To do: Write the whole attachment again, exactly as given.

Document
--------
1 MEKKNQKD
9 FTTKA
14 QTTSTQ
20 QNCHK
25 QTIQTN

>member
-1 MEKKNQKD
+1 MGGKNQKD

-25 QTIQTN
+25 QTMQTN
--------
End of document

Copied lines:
1 MEKKNQKD
9 FTTKA
14 QTTSTQ
20 QNCHK
25 QTIQTN

>member
-1 MEKKNQKD
+1 MGGKNQKD

-25 QTIQTN
+25 QTMQTN